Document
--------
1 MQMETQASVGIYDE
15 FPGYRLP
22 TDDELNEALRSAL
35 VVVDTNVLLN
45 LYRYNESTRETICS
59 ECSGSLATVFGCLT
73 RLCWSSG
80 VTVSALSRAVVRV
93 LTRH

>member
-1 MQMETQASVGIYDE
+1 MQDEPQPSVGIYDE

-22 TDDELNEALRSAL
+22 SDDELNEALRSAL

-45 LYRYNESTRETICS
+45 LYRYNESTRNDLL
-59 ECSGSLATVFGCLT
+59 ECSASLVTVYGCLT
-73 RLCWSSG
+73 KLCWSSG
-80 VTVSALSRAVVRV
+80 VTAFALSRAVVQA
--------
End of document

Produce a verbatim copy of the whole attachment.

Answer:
1 MQMETQASVGIYDE
15 FPGYRLP
22 TDDELNEALRSAL
35 VVVDTNVLLN
45 LYRYNESTRETICS
59 ECSGSLATVFGCLT
73 RLCWSSG
80 VTVSALSRAVVRV
93 LTRH

>member
-1 MQMETQASVGIYDE
+1 MQDEPQPSVGIYDE

-22 TDDELNEALRSAL
+22 SDDELNEALRSAL

-45 LYRYNESTRETICS
+45 LYRYNESTRNDLL
-59 ECSGSLATVFGCLT
+59 ECSASLVTVYGCLT
-73 RLCWSSG
+73 KLCWSSG
-80 VTVSALSRAVVRV
+80 VTAFALSRAVVQA